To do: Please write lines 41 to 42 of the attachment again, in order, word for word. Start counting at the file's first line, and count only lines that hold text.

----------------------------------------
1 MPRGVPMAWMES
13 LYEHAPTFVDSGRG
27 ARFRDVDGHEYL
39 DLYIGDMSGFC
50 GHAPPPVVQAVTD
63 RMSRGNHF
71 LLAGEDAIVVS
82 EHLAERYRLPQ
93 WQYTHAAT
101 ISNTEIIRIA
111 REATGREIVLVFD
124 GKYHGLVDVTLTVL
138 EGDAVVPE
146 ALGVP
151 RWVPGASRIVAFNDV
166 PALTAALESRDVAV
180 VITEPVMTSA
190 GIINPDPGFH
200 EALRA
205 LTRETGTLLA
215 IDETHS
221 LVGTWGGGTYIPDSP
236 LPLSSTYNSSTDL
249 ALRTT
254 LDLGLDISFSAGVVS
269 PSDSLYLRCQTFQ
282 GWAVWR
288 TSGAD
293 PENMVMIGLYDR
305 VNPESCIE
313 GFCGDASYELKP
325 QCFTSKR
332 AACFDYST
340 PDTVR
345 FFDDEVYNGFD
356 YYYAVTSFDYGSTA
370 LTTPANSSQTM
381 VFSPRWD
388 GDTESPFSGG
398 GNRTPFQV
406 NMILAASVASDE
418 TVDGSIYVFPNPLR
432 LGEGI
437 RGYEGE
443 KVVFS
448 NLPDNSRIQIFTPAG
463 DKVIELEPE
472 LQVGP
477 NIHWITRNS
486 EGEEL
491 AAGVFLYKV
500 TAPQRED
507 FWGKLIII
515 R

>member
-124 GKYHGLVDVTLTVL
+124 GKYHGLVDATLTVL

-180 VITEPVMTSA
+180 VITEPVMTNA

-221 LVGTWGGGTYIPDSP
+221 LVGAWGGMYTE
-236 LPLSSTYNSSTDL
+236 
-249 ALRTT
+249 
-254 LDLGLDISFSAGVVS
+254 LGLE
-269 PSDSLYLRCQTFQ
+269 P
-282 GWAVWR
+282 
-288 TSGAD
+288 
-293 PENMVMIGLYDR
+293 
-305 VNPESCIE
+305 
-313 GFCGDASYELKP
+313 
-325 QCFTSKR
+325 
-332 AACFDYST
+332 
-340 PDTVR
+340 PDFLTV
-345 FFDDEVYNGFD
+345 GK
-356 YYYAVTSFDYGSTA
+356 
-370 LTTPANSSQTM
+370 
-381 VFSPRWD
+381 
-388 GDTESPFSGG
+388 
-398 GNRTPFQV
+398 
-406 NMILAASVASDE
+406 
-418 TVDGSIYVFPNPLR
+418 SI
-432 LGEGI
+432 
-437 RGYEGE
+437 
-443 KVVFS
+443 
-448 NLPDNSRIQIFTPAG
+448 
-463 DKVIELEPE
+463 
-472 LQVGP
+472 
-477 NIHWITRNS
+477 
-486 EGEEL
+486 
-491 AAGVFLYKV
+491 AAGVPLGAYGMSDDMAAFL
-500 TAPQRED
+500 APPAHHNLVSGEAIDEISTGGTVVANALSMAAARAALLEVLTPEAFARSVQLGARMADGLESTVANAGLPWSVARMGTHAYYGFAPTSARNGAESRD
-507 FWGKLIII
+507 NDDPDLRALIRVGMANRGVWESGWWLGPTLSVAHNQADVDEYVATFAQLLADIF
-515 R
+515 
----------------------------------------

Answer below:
406 NMILAASVASDE
418 TVDGSIYVFPNPLR